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An Interview With Elvira Ramirez
Not available online
TitleAn Interview With Elvira Ramirez
AbstractInterviewer: Irene Ruiz. Date of interview unknown. 1 sound cassette (ca. 90 minutes): analog, stereo.; 5 7/8 x 2 1/2 in., 1/8 in. tape; 1 sound disc; digital; 4 3/4 in. Has a typed list of contents.
NotesAt the time of the interview, Ms. Ramirez was director of the Spanish speaking office of Kansas City, Kansas and an assistant professor at the University of Kansas School of Social Welfare. She was born on March 25, 1937 in Kansas City, Kansas. In the interview she discusses her early life, family, education, church, migrant families, national activities as an Mexican-American advocate, etc.

Number 40 on MP3 disc.
Date197?
LocationSC69-1, Tape 45, CD 45
Local SubjectOral History
West Side
Ramirez, Elvira
Hispanic Americans
Item TypeArchival Material
TranscriptionSynopsis of Interview:

Ms. Ramirez is director of the Spanish Speaking office of Kansas City, Kansas and an assistant professor at the University of Kansas School of Social Welfare. She was born on March 25, 1937 in Kansas City, Kansas in what is now the Central Industrial District. Her parents are Ramon and Antonia Ramirez. She is one of 12 children and 9 are still living.

Both her parents are from Pueblo Nuevo, Guanajuato. Her father came to the U.S. at age 13 to help support the family in Mexico. He worked for railroads and then the Armour meat packing company. Description of West Bottoms neighborhood where she grew up (Kansas side of Kansas City). Her family lived in a 5-room house with no indoor plumbing. She attended Riverview Grade School. Her father insisted the children attend public school, thinking the education was better than Catholic grade school. Her parents spoke only Spanish. The older children spoke Spanish and the younger ones learned English.

Her social life revolved around the family. The grade school was racially mixed with no segrergation. The teachers were strict, but humanitarian. Her parents are devoutly Catholic. They attended St. Bridget's until it was destroyed in the 1951 flood and then they switched to St. Mary's. Her father was a part-time clarinet player and encouraged the children's musical aptitudes.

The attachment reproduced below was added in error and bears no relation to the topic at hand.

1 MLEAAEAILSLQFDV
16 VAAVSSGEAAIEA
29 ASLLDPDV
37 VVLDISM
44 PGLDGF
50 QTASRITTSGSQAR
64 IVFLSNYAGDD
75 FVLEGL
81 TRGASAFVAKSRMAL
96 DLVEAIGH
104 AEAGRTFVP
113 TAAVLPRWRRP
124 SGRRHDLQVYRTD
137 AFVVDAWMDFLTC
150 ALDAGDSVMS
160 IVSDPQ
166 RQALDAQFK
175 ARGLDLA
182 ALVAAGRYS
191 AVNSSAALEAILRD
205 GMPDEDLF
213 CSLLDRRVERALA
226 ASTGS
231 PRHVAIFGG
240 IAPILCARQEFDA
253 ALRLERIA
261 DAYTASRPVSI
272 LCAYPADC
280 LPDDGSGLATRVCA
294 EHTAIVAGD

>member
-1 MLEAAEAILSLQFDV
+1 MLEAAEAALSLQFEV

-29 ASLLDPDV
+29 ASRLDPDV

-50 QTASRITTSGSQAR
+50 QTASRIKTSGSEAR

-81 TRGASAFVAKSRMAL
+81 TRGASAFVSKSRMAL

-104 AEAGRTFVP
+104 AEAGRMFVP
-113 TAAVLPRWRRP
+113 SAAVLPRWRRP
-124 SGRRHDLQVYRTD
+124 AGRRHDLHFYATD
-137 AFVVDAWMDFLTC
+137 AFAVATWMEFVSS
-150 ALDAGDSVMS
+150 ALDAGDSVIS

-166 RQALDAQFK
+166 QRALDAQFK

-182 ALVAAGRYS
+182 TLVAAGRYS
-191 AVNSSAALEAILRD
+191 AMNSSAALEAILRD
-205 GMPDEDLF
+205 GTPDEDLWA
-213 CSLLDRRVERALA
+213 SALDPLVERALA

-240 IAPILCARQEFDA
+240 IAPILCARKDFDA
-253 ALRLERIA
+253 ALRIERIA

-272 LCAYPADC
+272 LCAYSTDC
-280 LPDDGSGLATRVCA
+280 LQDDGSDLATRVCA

She entered Central Junior High and had many problems with teachers. There were rival groups and gangs among the Mexican-Americans from different neighborhoods. She attended Wyandotte High, one of 3 or 4 Mexicans in an otherwise all-White school. Her father insisted on Wyandotte instead of the Argentine High School because he thought it was better academically. She was ostracized by most students or parents for being Mexican. She graduated in 1954.

Vague recollections of WWII. Flood of 1951: Her father almost drowned. The home was left standing, but the interior was destroyed. The family lived in a school for the summer while cleaning mud and debris from one room at a time. Many neighbors whose homes were destroyed left the neighborhood permanently.

Ms. Ramirez encountered some discrimination in searching for a secretarial job. She began volunteer work in the church.S he entered the Sisters of Charity Convent in Leavenworth, Kansas in 1956. She attended St. Mary's College and received her Bachelor's degree in elementary education. She was assigned to teach in Wyoming and was not permitted to speak of her background within the order. Ms. Ramirez transferred to Colorado. She was dissatisfied with teaching and requested a transfer to a mission in Peru. She was sent to Texas, where she lived alone and worked among the poor for 2 years. She was transferred to a conservative, anti-civil rights parish in California. She transferred again to Kansas City, where she became an advocate for migrant workers. Her superiors felt she was causing trouble and transferred her to Denver. She worked with emotionally disturbed children until she received a scholarship to Denver University where she studied program development.

She was active in the Chicano movement. She was asked to move out of the convent because her activities disturbed the tranquility. She lived alone for 2 years and then left the order. She accepted a job developing migrant programs in Kansas and a teaching post at the University of Kansas. Family reaction to her entering and leaving the convent. Activities in present job, honors and national activities as an Mexican-American advocate. Her observations on the need to provide role models for Mexican-Americans in Kansas City. Her incentives in life always came from her parents, despite their resistance to her untraditional lifestyle.

Her main goal for the future is a continued strong advocacy and educational role in the Kansas City Mexican-American community.
Access This ItemYou may come to the Missouri Valley Room to listen to the interview.
Item ID210392
CONTENTdm number36363
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